Last updated: November 16, 2012 7:00 pm

‘Lagarde list’ journalist faces retrial

Costas Vaxevanis©AFP

Costas Vaxevanis talks to the media before his appearance in court in Athens

The Athens prosecutor has ordered the retrial of Costas Vaxevanis, a Greek investigative journalist who was acquitted earlier this month of violating data privacy laws by publishing the names of 2,000 Greeks with bank accounts at a Swiss branch of HSBC.

The prosecutor’s office said on Friday the acquittal on November 1 was “legally flawed”, and Mr Vaxevanis would be tried again by a higher misdemeanours court. No date has been set for the new trial.

Mr Vaxevanis dismissed the decision as a “sick joke” that revealed underlying weaknesses in the Greek legal system.

”The prosecutor hasn’t given any reasoning for appealing the court’s decision,” he said. “I would like the retrial to be held as soon as possible so that we can finish with it and move on.”

The “Lagarde list“ of Greek account holders at HSBC’s Geneva branch was published last month in Hot Doc, the investigative magazine Mr Vaxevanis edits. The total amount in the accounts exceeded €6.5bn, but Hot Doc did not print details of amounts held by individual depositors.

The prosecutor’s unexpected move against Mr Vaxevanis prompted speculation that pressure had been exerted by politicians and prominent Greek businesspeople who face investigation for possible tax evasion because their names appeared on the list.

Harris Ikonomopoulos, the lawyer representing Mr Vaxevanis, said: “It’s unheard of for a prosecutor to appeal a judge’s decision unless the public interest is under threat . . . and in this case Mr Vaxevanis was serving the public interest.”

The case against Mr Vaxevanis was heard by a single judge under a fast-track procedure that was criticised at the time by the Athens bar association. It attracted a storm of international media attention, triggering questions in Greek legal circles over whether the judge could have been influenced by the presence of dozens of foreign journalists.

Yet those named on the list appeared to have ignored its publication, with the exception of three politicians who issued statements denying they had accounts at the HSBC branch in Geneva.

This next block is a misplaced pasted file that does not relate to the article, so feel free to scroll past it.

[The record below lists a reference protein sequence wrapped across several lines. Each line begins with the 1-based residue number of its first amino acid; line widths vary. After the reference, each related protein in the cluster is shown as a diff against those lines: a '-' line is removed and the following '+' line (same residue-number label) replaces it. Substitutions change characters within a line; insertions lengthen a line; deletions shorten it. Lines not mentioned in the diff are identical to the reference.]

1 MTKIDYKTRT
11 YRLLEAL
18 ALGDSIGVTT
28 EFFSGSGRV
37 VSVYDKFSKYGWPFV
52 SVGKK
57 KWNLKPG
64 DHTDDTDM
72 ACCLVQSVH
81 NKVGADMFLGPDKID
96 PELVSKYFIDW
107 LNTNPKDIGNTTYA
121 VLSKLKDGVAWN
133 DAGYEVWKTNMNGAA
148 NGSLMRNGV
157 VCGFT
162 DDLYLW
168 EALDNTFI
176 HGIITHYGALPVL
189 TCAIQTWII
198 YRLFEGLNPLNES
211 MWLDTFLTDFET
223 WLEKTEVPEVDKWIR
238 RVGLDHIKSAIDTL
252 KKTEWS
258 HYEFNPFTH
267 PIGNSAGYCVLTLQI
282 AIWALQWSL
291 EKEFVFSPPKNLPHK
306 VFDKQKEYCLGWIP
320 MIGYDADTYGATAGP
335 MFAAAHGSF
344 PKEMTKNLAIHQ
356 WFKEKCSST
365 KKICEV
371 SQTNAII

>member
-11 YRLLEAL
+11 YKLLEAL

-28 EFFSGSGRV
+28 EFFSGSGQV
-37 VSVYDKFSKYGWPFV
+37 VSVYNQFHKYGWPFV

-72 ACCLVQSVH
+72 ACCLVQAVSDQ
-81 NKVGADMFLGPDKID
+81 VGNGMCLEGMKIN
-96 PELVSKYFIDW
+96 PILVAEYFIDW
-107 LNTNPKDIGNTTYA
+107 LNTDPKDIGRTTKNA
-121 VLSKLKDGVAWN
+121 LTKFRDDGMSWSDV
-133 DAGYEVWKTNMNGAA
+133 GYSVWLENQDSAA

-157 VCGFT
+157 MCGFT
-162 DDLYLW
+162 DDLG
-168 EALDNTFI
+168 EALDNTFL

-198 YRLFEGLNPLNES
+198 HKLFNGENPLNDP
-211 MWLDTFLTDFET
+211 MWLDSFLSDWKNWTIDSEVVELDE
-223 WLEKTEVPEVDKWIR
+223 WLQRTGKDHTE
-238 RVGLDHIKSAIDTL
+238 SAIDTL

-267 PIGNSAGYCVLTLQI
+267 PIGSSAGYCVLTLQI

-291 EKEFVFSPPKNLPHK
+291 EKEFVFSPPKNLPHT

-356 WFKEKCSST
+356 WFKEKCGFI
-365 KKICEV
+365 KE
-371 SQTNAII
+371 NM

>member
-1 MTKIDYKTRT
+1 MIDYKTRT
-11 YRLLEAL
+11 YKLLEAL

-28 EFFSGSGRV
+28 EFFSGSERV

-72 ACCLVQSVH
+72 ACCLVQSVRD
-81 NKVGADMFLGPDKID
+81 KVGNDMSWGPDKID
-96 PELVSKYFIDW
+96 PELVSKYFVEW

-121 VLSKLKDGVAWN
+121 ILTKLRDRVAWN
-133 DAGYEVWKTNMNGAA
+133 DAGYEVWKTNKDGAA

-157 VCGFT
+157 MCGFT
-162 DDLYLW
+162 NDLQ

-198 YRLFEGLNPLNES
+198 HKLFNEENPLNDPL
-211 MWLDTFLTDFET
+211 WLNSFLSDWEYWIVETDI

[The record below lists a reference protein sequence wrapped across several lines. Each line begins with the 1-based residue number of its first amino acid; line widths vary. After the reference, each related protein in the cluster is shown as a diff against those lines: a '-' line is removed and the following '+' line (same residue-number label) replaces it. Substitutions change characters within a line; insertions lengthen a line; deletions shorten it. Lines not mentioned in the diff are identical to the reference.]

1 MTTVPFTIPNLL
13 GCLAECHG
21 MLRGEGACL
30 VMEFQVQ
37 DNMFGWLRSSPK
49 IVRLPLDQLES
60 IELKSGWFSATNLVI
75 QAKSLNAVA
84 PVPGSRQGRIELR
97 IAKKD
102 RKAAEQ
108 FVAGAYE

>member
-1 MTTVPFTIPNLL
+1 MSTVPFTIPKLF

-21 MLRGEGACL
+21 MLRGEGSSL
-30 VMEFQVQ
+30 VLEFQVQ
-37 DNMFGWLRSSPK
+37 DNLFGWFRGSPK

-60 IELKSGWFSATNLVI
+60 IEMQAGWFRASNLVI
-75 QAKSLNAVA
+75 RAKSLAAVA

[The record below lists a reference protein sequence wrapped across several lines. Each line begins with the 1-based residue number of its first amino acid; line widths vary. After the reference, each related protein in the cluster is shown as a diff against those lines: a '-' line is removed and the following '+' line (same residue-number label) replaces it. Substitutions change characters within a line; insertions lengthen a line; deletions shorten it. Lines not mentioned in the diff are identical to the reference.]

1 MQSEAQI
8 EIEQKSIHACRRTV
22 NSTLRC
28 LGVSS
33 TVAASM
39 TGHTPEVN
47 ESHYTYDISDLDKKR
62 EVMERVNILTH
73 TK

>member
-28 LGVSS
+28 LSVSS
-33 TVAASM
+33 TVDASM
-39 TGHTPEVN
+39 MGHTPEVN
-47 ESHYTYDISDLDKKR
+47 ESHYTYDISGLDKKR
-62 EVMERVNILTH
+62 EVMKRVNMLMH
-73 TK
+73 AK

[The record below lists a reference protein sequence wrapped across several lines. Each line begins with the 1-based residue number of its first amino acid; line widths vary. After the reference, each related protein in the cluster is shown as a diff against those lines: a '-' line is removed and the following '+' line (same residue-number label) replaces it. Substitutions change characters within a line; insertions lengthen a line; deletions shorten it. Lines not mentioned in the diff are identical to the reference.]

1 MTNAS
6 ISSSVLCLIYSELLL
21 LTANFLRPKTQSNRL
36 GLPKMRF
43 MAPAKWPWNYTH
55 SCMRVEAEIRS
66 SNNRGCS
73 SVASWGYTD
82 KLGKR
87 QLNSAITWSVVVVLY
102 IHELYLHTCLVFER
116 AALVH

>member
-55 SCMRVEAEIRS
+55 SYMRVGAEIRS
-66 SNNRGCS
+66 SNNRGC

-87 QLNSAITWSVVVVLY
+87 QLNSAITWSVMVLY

“None of those named in the list brought defamation charges against Mr Vaxevanis,” said Mr Ikonomopoulos.

Following Mr Vaxevanis’s acquittal, a Greek financial prosecutor asked parliament to investigate why two former finance ministers did not pursue possible tax evaders on the list.

George Papaconstantinou, one former finance minister, requested and received the list in 2010 from Christine Lagarde, then his French opposite number and now managing director of the International Monetary Fund. But Ioannis Kapeleris, the head of the financial police, testified that he was not instructed by Mr Papaconstantinou to pursue the matter. Evangelos Venizelos, the next minister, also allowed the issue to lapse.

Yannis Stournaras, the current finance minister, has asked French authorities to provide another official copy of the list in order to revive the investigation.

The issue of tax evasion by prominent Greeks has triggered widespread popular anger as Greece’s recession deepens. The financial police are examining transfers abroad by 54,000 Greeks in 2010-11 amounting to €22bn. At least 15,000 of these transactions are believed to involve tax evasion, according to the finance ministry.

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